Bell and Tillman are the big, physical weapons that the Browns coveted last year in the offense. Woods and Thrash profile as the speedy, strong route runners who can make plays after the catch. Depth looks good here.

3. Baltimore Ravens

Losing Odell Beckham Jr. in free agency hurts the depth chart a bit, but overall the Ravens are in good shape, thanks to the development of Zay Flowers. As a rookie, Flowers burst onto the scene, hauling in 77 receptions for 858 yards and five touchdowns. He was a dynamic weapon with the football, and the future looks very bright for the former Boston College star.

Flowers profiles as the No. 1 for the Ravens, and Rashod Bateman is a solid No. 2. The Ravens re-signed Bateman to a two-year deal this offseason. Bateman had just 32 receptions for 367 yards and a touchdown last season, but he played 16 games for the first time in his career and appeared to take substantial steps forward.

He’ll have a big role this year for the Ravens.

Behind Flowers and Bateman, there are some questions for the Ravens.

Nelson Agholor provides dependable veteran depth, but he doesn’t exactly move the needle all that much at this point in his career. Drafting Devontez Walker out of North Carolina was a great move for the Ravens, who landed another big, fast, physical receiver for Lamar Jackson to work with. There are some concerns with his hands overall, but all the tools are there for Walker to eventually be a No. 2-type in Baltimore.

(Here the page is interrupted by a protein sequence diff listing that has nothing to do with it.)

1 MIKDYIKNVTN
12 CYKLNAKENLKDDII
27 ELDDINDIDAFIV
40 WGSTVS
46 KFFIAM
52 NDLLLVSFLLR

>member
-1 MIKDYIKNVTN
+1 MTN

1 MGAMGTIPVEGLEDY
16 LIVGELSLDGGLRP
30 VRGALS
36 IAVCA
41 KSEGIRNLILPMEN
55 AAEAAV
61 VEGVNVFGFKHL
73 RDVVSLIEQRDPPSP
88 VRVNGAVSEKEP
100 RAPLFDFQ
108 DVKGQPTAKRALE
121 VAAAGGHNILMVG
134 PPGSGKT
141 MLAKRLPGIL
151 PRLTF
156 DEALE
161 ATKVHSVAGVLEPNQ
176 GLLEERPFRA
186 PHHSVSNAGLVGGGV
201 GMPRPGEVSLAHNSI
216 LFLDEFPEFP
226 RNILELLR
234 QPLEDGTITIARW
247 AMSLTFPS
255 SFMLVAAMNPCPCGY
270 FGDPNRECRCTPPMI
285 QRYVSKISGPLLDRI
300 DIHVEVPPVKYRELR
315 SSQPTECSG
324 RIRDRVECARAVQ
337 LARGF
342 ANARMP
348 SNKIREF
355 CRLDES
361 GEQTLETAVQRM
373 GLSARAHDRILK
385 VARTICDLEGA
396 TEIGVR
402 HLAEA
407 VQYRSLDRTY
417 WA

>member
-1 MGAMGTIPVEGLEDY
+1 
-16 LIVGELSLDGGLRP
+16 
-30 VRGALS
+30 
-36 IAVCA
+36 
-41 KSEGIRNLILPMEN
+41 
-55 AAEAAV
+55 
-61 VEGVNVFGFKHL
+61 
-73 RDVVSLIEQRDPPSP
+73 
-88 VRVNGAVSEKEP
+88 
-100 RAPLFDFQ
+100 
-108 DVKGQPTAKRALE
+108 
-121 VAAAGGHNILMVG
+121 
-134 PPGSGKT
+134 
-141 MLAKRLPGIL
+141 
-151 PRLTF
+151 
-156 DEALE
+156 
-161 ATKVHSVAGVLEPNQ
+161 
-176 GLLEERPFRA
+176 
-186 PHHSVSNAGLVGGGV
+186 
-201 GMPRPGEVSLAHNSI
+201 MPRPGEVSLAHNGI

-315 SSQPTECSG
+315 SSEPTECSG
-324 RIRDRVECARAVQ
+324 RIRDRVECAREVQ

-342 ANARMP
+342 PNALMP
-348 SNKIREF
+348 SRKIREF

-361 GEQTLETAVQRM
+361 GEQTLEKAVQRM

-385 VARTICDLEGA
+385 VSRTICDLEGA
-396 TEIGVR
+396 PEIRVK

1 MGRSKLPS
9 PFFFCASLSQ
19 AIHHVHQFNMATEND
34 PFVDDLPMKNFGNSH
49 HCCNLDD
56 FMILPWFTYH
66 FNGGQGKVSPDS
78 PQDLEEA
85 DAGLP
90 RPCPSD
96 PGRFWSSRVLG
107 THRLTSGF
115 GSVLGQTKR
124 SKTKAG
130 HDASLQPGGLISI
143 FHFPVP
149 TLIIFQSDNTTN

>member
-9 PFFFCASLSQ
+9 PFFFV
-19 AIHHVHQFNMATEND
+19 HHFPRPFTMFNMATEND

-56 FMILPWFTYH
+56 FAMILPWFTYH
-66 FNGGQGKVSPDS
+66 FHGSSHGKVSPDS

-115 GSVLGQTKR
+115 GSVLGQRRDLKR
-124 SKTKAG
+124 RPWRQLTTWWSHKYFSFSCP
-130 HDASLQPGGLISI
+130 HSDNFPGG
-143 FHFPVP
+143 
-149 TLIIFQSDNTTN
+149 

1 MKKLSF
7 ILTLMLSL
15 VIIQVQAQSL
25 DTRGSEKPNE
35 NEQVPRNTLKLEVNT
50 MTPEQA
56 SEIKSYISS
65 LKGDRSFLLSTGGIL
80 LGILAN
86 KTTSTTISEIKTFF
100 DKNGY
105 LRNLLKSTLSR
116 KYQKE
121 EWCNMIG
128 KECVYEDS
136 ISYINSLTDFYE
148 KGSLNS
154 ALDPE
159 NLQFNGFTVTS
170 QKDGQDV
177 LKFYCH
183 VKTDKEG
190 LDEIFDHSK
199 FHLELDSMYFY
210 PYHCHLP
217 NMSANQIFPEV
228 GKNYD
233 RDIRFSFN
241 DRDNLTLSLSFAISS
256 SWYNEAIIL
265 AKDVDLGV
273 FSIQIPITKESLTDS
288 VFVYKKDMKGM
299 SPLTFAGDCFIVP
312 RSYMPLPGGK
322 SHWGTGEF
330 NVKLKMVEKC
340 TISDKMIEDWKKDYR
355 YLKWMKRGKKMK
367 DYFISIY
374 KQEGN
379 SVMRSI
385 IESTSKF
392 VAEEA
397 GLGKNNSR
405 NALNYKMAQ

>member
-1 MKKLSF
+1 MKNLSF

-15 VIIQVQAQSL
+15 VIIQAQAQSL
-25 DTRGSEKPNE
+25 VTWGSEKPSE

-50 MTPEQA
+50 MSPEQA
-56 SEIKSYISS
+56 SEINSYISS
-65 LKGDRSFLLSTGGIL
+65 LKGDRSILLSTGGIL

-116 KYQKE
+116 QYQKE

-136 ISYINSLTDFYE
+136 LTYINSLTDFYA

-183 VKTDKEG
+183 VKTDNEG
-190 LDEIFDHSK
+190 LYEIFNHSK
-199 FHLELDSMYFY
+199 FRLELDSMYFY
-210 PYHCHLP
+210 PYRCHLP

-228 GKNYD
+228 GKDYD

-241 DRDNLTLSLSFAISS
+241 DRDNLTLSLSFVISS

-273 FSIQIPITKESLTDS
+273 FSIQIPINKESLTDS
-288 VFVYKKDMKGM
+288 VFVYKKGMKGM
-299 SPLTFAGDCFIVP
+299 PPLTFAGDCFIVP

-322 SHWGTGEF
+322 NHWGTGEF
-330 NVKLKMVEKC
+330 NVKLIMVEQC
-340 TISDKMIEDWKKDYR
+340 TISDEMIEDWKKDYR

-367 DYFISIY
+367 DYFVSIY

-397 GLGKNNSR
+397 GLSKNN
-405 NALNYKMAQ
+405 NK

Th Ravens also brought in rookie Tayvion Robinson out of Kentucky, and signed veteran Deonte Hardy in free agency, giving them some juice at receiver, not to mention veteran Tylan Wallace, who has been very steady on special teams.

4. Pittsburgh Steelers

Trading Diontae Johnson this offseason and not adequately replacing him really hurts the Steelers. He was an elite route runner and was slippery after the catch. The Steelers don’t have a true X receiver now.

The hope is that George Pickens takes a major leap in Year 3 to true stardom. He played very well last season, putting up a career-high 63 receptions for 1,140 yards and five touchdowns. Late in the season he really took over as the true No. 1 in Pittsburgh and was a big-play weapon, putting together some impressive performances in December and January to help the Steelers reach the playoffs.

He’s had some attitude issues, but he’s still young and maturing, and seems to have turned a corner last season.

The Steelers added Michigan’s Roman Wilson in the draft, giving Pittsburgh a tough, dependable receiver in the mold of Hines Ward, but there are questions as to whether the third-round pick is a slot receiver or can play on the outside. He’ll block his tail off though, and that will endear him to teammates and fans.

Behind those two, there are more questions than answers.

The Steelers added Van Jefferson, Quez Watkins and Scotty Miller in free agency, taking a flyer on cheap veteran receivers. Jefferson might be the best of the bunch, which is saying something. It sure would be nice if he could get back to his 2021 playing level, a year in which he hauled in 50 passes for 802 yards and six touchdowns as the Los Angeles Rams won the Super Bowl, but that might be a stretch at this point.

Watkins and Miller are deep ball threats, but they feel redundant to Calvin Austin III, who enters Year 3 looking to put it all together at receiver. Marquez Callaway is an intriguing depth option for the Steelers, but “intriguing candidates” about sums up where the Steelers sit currently at receiver.

It’s not looking all that good, folks.

2023 AFC North WR rankings: 

No. 1 – Cincinnati Bengals

No. 2 – Cleveland Browns

No. 3 – Pittsburgh Steelers

No. 4 – Baltimore Ravens